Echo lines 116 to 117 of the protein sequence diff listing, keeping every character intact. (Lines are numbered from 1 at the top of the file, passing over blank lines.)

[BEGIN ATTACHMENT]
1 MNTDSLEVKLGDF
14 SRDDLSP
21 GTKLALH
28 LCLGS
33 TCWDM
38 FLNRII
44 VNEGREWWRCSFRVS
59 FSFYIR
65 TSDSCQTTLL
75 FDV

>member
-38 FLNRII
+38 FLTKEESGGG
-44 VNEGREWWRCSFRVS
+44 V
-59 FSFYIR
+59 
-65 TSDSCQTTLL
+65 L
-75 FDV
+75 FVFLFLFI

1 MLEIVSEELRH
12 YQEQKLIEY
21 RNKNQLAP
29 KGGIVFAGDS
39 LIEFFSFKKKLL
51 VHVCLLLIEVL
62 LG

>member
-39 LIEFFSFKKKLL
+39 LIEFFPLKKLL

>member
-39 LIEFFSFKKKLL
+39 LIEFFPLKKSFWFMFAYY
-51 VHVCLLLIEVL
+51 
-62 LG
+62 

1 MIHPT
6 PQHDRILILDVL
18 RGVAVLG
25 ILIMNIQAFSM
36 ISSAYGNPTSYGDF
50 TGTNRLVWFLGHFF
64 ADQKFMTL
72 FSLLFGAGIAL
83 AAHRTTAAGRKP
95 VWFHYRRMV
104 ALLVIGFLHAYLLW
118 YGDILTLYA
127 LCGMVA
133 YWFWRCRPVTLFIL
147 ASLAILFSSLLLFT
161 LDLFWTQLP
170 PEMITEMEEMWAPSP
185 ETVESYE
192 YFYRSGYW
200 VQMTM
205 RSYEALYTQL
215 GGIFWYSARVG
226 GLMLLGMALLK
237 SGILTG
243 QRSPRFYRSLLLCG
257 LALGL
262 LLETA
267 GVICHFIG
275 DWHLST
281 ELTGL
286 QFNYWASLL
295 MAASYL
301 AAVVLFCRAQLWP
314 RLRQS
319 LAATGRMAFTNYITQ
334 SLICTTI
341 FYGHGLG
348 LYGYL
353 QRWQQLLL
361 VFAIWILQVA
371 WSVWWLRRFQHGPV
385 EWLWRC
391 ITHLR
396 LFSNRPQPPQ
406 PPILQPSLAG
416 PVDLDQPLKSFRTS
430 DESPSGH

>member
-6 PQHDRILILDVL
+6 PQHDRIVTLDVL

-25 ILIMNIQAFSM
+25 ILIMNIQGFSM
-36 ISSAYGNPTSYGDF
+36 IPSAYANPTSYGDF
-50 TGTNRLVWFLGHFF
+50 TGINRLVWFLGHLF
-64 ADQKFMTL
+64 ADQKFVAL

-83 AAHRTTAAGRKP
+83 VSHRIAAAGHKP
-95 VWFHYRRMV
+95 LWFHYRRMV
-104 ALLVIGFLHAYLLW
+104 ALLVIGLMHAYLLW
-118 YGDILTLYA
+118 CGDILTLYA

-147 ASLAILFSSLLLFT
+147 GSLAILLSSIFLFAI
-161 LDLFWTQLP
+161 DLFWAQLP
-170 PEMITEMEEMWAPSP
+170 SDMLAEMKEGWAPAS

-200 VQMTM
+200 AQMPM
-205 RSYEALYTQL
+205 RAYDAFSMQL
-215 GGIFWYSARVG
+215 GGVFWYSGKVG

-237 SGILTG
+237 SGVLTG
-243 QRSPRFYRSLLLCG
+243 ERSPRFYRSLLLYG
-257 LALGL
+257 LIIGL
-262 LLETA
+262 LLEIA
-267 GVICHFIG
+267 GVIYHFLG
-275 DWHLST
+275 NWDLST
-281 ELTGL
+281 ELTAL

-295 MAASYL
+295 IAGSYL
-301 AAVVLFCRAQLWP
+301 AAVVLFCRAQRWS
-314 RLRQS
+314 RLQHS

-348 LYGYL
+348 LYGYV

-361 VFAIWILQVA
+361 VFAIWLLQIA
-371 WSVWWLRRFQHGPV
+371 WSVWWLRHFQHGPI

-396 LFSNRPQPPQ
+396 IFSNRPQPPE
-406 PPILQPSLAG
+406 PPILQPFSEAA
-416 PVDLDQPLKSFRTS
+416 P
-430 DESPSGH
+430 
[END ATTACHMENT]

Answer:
+215 GGVFWYSGKVG

-237 SGILTG